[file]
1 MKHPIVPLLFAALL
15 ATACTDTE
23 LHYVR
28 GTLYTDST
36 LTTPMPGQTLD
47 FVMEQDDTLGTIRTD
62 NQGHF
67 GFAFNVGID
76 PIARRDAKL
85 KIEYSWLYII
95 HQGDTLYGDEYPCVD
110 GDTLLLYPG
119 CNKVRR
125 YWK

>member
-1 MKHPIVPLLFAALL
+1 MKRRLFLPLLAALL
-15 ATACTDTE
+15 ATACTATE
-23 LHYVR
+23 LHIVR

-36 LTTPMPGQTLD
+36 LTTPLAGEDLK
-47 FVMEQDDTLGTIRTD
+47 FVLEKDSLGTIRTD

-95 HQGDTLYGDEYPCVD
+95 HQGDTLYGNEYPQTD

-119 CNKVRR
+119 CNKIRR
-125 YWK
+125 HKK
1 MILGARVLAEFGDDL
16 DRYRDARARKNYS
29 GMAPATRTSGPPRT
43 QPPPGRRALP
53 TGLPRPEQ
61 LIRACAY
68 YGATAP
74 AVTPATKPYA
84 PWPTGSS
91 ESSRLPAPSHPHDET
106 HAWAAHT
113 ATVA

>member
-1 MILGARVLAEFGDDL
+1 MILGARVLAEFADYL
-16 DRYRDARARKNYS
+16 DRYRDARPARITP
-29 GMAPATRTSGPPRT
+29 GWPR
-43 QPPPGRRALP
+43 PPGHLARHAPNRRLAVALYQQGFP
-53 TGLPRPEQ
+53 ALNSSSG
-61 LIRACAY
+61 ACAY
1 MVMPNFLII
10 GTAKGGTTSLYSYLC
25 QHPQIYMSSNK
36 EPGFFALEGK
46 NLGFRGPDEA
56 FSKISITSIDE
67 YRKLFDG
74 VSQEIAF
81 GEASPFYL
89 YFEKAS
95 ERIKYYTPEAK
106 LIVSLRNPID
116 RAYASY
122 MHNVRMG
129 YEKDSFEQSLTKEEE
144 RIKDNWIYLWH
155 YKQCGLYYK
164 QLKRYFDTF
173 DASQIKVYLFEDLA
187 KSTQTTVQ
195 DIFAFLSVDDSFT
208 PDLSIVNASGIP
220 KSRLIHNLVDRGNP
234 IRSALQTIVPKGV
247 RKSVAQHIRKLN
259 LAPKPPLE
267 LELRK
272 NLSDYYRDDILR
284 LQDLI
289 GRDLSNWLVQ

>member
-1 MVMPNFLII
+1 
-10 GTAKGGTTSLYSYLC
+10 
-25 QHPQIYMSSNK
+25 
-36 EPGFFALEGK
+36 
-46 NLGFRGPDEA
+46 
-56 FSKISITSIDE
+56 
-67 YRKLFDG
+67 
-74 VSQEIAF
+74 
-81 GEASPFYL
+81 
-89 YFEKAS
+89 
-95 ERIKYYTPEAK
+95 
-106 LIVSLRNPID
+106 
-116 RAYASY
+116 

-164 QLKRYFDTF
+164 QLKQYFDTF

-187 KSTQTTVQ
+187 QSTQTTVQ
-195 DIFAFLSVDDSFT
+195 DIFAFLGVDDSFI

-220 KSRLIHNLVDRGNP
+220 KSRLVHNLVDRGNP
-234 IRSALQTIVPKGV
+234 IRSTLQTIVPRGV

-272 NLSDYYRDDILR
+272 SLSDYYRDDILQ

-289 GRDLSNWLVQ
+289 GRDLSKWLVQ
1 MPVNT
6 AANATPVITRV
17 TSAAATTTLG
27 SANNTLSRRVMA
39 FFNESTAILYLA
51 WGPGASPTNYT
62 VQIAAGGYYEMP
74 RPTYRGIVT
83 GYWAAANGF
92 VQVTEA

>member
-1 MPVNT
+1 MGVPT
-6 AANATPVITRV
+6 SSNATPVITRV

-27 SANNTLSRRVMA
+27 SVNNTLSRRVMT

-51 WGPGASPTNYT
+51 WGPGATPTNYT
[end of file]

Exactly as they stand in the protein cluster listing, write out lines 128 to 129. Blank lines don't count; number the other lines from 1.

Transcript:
1 MPVNT
6 AANATPVITRV